SA seems to have turned blind eye to pirates' captives
The Times Editorial: What is the government doing to free two South African citizens who were kidnapped by Somali pirates 16 months ago?
The answer, sadly, seems to be not very much. This was evident from the replies, by our navy chief and international relations spokesman, to journalists' questions about the fate of Durban yachting couple Bruno Pelizzari and Deborah Calitz.
SA Navy Vice-Admiral Refiloe Mudimu, who, somewhat ironically, was attending a regional summit on coastal security, said he was aware they had been kidnapped, but that the navy could not act without the authority of the government. "Maybe the issue has not reached the stage where force needs to be applied," he said.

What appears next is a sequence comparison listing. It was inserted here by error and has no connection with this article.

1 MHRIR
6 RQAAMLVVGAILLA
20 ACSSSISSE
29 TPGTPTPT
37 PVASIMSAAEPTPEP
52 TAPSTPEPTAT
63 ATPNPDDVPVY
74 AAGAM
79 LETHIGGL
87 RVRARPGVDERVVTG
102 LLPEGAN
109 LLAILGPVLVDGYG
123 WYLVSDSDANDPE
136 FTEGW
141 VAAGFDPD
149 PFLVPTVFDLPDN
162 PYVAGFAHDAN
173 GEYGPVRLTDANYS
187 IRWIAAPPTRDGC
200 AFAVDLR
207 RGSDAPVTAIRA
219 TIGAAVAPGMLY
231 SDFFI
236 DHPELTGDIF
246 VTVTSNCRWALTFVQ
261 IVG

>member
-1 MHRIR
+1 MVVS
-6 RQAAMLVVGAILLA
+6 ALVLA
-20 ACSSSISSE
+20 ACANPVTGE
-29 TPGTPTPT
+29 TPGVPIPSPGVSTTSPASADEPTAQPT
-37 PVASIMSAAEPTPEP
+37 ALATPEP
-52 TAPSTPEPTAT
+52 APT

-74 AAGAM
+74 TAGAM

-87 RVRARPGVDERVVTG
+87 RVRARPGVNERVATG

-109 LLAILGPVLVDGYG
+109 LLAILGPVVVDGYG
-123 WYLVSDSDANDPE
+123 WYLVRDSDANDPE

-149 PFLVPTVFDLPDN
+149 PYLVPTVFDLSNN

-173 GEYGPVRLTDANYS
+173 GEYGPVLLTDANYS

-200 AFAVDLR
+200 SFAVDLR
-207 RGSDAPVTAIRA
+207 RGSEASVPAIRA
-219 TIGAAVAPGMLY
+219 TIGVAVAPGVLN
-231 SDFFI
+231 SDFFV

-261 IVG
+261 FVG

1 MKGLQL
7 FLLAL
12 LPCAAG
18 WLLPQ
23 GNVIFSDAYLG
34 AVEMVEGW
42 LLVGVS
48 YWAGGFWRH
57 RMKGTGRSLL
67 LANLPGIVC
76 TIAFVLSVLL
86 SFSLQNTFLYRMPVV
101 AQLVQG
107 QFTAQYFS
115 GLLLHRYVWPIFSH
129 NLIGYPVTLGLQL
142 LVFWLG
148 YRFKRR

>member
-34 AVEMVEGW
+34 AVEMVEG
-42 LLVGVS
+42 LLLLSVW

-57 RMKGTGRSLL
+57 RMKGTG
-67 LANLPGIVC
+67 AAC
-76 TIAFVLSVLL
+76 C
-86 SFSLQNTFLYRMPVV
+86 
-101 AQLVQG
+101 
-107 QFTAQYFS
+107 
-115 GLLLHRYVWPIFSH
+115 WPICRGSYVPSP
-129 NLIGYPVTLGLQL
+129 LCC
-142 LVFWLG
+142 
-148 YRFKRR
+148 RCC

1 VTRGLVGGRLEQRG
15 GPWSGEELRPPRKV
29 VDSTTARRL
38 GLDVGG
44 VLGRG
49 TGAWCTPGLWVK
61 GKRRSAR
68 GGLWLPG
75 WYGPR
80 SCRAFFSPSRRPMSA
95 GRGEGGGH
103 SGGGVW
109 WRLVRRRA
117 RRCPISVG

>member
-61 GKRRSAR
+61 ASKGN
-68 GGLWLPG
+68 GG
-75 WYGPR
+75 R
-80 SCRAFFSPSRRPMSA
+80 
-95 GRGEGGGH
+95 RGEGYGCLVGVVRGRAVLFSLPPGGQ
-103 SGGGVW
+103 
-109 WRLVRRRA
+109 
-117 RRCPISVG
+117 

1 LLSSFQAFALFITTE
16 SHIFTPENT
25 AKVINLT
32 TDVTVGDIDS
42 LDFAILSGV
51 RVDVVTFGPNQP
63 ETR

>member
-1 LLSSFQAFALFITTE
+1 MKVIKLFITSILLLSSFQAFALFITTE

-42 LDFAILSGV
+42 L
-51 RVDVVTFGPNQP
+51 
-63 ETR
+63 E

One wonders when such a time might arise considering that Pelizzari and Calitz were kidnapped off Tanzania in October 2010 and then - according to charity organisation Gift of the Givers, which is trying to secure their release - sold on twice after their initial captors' ransom demands were not met.
Clayson Monyela, who speaks for International Relations Minister Maite Nkoana-Mashabane, trotted out the tired old line about how paying ransoms was not government policy, and that Gift of the Givers' information would need to be verified, presumably by the intelligence agencies.
But where have the intelligence agencies been all this time? Why is a charity organisation able to generate leads where the government seemingly cannot?
And even if the information about the couple's whereabouts were verified, do we have the political will, not to mention the capability - the R43-billion arms deal notwithstanding - to carry out a rescue attempt?
If a rescue is not feasible militarily or politically (although pirates have no standing in international law and their hiding places fall within the vast swathes of Somalia that have no government) then what is South Africa's plan?